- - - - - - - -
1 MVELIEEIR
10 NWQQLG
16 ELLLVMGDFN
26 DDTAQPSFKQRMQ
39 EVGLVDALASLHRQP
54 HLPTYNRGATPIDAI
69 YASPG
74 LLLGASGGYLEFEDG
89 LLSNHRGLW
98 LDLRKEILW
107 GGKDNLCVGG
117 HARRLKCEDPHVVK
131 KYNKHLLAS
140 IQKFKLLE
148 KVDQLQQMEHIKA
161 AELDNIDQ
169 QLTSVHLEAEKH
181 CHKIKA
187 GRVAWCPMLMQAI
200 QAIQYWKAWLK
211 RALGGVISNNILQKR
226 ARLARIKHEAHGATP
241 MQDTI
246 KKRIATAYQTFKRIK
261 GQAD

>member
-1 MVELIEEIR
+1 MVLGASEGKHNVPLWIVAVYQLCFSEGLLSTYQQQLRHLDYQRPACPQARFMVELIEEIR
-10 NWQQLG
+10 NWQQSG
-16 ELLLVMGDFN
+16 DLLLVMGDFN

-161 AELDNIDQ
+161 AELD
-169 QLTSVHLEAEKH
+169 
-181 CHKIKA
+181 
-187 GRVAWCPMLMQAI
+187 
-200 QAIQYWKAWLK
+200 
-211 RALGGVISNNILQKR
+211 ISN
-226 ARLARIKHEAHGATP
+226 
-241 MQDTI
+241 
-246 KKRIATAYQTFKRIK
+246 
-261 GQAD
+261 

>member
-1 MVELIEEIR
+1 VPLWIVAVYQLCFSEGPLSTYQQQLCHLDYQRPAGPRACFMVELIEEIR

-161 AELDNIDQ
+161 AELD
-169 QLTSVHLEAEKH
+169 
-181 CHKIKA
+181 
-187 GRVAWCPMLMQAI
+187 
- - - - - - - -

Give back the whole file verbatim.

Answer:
1 MVELIEEIR
10 NWQQLG
16 ELLLVMGDFN
26 DDTAQPSFKQRMQ
39 EVGLVDALASLHRQP
54 HLPTYNRGATPIDAI
69 YASPG
74 LLLGASGGYLEFEDG
89 LLSNHRGLW
98 LDLRKEILW
107 GGKDNLCVGG
117 HARRLKCEDPHVVK
131 KYNKHLLAS
140 IQKFKLLE
148 KVDQLQQMEHIKA
161 AELDNIDQ
169 QLTSVHLEAEKH
181 CHKIKA
187 GRVAWCPMLMQAI
200 QAIQYWKAWLK
211 RALGGVISNNILQKR
226 ARLARIKHEAHGATP
241 MQDTI
246 KKRIATAYQTFKRIK
261 GQAD

>member
-1 MVELIEEIR
+1 MVLGASEGKHNVPLWIVAVYQLCFSEGLLSTYQQQLRHLDYQRPACPQARFMVELIEEIR
-10 NWQQLG
+10 NWQQSG
-16 ELLLVMGDFN
+16 DLLLVMGDFN

-161 AELDNIDQ
+161 AELD
-169 QLTSVHLEAEKH
+169 
-181 CHKIKA
+181 
-187 GRVAWCPMLMQAI
+187 
-200 QAIQYWKAWLK
+200 
-211 RALGGVISNNILQKR
+211 ISN
-226 ARLARIKHEAHGATP
+226 
-241 MQDTI
+241 
-246 KKRIATAYQTFKRIK
+246 
-261 GQAD
+261 

>member
-1 MVELIEEIR
+1 VPLWIVAVYQLCFSEGPLSTYQQQLCHLDYQRPAGPRACFMVELIEEIR

-161 AELDNIDQ
+161 AELD
-169 QLTSVHLEAEKH
+169 
-181 CHKIKA
+181 
-187 GRVAWCPMLMQAI
+187 